The ways in which scammers and hackers work to obtain personal credit card information can be very numerous. They are constantly developing and improving upon ways to try and obtain payment card data. One way in which they have been doing this is a system called “Distributed Guessing.” This is a technique in which hackers, when possessing part of the data from a payment card, can obtain the rest of the fields. Generally, there are about three data fields from a card that are minimally required for a payment to be verified and processed. These are the card number, expiration date, and CVV code. A hacker possessing one of these, generally the card number, can obtain the other fields using distributed guessing.
What is “Distributed Guessing”
Distributed guessing is essentially when the hacker, using a piece of the card information, sends out an assault of variations of the card information in an attempt to make purchases until the full card information is found. They do not even necessarily need the entire card number. For example, they could have the first six digits, which are the numbers that identify the bank and card type, and are identical for all cards from a single entity. Using this method, they can have almost unlimited guesses at the rest of the card information.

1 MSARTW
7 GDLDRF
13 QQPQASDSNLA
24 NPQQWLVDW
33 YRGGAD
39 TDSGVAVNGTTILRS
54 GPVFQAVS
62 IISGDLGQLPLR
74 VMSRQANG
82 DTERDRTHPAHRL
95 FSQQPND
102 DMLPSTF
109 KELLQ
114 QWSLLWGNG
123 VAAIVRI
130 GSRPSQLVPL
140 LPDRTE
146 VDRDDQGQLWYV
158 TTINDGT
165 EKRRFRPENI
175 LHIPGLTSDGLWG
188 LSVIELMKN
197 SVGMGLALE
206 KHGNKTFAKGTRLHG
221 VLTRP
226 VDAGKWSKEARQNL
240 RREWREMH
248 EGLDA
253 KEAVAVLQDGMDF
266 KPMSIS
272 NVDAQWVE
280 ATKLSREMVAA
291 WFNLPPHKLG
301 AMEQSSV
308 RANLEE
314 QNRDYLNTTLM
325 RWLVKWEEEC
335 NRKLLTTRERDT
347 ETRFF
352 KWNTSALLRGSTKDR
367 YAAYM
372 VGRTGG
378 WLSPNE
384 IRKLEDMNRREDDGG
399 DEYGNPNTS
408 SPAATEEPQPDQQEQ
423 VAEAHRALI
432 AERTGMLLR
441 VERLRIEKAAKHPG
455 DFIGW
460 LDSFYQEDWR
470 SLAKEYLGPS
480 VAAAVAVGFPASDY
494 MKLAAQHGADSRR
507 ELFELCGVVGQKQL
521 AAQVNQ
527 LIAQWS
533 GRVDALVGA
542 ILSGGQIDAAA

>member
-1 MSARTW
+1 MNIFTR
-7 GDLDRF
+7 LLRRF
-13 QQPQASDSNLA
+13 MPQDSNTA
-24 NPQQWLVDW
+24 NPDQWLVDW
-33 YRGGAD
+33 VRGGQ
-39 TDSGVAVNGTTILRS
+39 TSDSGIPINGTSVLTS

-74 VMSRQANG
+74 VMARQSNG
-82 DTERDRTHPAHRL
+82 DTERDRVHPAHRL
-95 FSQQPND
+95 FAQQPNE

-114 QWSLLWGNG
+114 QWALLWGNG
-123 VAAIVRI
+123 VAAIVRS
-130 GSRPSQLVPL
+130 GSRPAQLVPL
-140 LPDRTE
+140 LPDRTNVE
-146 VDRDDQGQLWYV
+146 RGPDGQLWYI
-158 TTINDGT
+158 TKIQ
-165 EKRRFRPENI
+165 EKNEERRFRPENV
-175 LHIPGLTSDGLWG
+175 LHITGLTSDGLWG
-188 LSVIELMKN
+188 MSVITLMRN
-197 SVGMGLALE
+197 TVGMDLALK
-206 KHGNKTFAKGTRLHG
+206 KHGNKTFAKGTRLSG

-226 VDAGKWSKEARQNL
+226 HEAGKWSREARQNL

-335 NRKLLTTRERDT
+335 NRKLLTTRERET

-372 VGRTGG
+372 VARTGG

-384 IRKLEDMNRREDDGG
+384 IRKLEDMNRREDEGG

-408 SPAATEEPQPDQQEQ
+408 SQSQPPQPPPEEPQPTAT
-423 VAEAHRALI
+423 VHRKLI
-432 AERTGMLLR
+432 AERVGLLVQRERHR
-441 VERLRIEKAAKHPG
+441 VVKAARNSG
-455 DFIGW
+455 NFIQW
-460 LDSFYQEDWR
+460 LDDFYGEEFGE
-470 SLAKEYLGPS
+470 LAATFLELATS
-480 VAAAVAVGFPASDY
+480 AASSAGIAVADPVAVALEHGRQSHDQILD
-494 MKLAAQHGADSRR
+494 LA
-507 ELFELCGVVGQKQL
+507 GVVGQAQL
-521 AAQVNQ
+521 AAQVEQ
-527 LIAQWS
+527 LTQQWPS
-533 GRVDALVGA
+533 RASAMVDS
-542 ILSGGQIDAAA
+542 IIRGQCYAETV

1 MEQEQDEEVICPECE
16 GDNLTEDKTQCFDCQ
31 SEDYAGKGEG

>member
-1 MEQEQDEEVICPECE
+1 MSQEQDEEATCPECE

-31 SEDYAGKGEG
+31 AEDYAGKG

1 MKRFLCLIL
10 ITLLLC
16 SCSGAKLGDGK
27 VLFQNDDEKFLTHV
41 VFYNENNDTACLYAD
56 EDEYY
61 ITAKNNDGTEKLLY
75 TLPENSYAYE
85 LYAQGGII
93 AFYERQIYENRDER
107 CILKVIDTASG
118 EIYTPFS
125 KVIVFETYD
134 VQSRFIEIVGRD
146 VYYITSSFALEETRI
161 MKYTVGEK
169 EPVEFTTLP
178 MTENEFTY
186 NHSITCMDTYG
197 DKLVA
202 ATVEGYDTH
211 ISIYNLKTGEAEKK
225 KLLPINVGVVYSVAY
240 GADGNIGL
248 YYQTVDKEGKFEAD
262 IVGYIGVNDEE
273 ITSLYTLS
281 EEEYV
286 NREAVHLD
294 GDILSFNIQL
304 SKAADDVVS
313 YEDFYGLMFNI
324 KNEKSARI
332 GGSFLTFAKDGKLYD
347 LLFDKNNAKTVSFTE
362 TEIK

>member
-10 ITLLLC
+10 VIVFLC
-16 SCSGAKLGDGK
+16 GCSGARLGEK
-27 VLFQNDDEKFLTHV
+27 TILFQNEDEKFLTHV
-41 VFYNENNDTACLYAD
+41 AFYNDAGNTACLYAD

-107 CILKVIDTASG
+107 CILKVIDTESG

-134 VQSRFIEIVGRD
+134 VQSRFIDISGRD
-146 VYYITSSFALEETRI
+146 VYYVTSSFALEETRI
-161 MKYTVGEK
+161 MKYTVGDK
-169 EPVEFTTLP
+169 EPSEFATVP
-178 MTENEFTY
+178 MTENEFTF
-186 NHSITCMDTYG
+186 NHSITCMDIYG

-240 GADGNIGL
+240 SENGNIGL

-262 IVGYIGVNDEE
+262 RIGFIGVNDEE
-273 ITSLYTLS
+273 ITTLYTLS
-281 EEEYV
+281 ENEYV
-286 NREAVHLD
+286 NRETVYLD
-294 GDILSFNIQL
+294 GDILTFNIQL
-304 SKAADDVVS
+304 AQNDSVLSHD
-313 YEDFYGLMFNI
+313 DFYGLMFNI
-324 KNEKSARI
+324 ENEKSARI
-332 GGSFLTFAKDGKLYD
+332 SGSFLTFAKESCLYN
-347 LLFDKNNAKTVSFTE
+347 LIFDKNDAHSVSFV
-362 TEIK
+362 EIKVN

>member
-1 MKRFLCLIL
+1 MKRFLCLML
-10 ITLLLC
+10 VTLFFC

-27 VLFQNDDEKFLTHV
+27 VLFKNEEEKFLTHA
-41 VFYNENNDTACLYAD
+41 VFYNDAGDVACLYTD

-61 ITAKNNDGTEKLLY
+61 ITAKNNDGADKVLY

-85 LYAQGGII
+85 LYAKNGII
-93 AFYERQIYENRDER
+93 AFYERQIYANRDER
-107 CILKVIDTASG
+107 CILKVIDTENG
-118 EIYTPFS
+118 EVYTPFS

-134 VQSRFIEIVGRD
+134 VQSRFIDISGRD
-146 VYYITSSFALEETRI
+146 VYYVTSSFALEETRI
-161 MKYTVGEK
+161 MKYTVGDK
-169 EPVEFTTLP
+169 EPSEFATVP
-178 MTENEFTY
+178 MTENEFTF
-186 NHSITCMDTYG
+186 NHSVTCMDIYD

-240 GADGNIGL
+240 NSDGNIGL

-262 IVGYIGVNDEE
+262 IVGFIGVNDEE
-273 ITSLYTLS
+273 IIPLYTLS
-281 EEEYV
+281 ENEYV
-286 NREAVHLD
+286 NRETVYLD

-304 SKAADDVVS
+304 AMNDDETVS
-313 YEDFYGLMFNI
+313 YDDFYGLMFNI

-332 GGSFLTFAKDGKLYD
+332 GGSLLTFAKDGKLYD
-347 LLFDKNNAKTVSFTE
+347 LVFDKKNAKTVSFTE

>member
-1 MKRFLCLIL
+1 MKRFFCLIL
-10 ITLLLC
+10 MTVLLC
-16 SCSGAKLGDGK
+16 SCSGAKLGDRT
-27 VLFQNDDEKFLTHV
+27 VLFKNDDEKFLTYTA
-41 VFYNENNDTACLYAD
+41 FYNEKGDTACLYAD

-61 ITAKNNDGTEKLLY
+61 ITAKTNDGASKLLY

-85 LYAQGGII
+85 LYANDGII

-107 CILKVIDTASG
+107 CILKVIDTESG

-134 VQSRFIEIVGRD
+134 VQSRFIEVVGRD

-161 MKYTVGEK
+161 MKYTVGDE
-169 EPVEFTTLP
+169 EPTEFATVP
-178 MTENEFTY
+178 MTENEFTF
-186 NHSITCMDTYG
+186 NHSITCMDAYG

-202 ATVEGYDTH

The way in which partial card information is obtained can vary. It could be through skimmers, card number lists sold online, or simply knowing the bank and card type numbers. Beginning with one partial piece of information, a bot program can throw a barrage of payment attempts on different websites to find the rest of the card data by process of elimination. It is suspected that this might have been the method used in the Tesco Bank hack.
How Distributed Guessing Exploits Security
Distributed guessing is unfortunately a type of exploit that can bypass several different points of security, simply because it is not a hack, malicious virus or software infiltrating a single system. It surreptitiously sneaks under the radar through the guise of a day to day type of operation. It combines two different weaknesses, which when standing alone are not issues. The first being that online payment systems often do not detect multiple invalid payment requests from different websites. This creates a situation where, through the use of several websites, they can have essentially unlimited guesses. The other, being the fact that different websites require different variations of card data for validation. These two combined allow the hacker to build up the data needed and piece it together for full card data. A multitude of websites all being used for attempts at card info simultaneously can return full card info within the matter of seconds.
The varying fraud protection between card companies can play a role in this. For instance, Visa tends to be the most highly affected by this issue. Whereas, the same exploitation, when attempted upon MasterCard cards, did not work as it did with Visa. The fraudulent invalid attempts were detected in fewer than ten attempts and stopped. A solution to this exploitation would be centralization and standardization of the card data requirements of websites. A centralized system would allow an assault of invalid attempts from a single card to be recognized with haste. This way when purchases are attempted on a website, a centralized check is done, which can curb any possible multiple attempts from several websites. MasterCard has this type of centralized system in place, whereas Visa does not, which is why they are much more vulnerable to this type of attack even with other layers of security in place.